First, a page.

Obesity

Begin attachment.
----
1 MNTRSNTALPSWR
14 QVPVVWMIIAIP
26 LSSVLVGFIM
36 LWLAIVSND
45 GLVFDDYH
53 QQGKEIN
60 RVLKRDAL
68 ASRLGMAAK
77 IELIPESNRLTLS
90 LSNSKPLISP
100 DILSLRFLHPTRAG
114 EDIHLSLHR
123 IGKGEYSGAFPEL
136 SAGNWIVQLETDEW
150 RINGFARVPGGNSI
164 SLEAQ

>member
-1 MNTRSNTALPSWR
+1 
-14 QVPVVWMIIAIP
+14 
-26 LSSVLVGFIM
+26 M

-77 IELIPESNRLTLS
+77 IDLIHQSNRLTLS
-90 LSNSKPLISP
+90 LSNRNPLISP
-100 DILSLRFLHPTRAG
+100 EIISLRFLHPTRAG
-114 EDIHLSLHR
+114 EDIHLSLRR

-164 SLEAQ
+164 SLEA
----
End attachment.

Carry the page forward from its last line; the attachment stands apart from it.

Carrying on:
Exceeding the normal weight by more than 20 per cent. The normal weight is calculated on a basis of height, age and sex. The Quetelet index is also often used as a measure of overweight. For this purpose the weight in kilograms is divided by the square of the height in metres. If this calculation results in a figure between 20 and 24, the weight is within the norm, whereas if the figure is higher than 27 it is possible to speak of obesity. Obesity is always the result of food intake larger than the body requires. The excessive amount of energy which has been absorbed is stored by the body in the form of fat. Food which is rich in calories (with much fat and many carbohydrates or sugars) assists the production of body fat. The same applies to alcohol, which also contains a large number of calories. The excessive storage of body fat is hardly ever caused by disease, and it is therefore not generally useful to carry out an extensive examination in order to detect particular metabolic disturbances such as a thyroid gland which is underfunc-tioning. Obesity should be distinguished from conditions in which the amount of liquid in the body is increased (oedema). Body weight also increases in oedema, but this is usually only temporary. When the cause is treated (it may be cardiac weakness or nephritis), surplus body fluid is lost by urination and the weight can decrease by several kilograms in a few days. Obesity can have a number of harmful consequences. Firstly, the percentage of fat in the blood practically always increases, and this furthers fatty degeneration of the arteries (atherosclerosis). Secondly, obesity increases the possibility of high blood pressure and diabetes. Support joints (ankles, knees and hips) are overloaded, and wear and tear (arthrosis) can occur as a result. Other possible consequences of obesity are hiatus hernia, gallstones and varicose veins. Treatment of obesity is directed towards its cause, and therefore consists in limiting calory intake and increasing the rate at which the body burns them up. The intake can be reduced by altering eating habits. A fundamental change in eating patterns, which is adhered to, gives a much better chance of lasting results than a short period of strict dieting. In addition, physical exercise is also useful in order to speed up the burning of calories. Medication is not recommended for obesity. Drugs which inhibit the desire to eat should not be taken over a long period because they may have side-effects. This applies particularly to hormone preparations such as thyroid gland hormones. It is also not suitable to use diuretics in order to combat overweight. As the name indicates, they lead to the elimination of liquid, and not of fat, so weight loss achieved by this means is not permanent, and there is a danger of dehydration.

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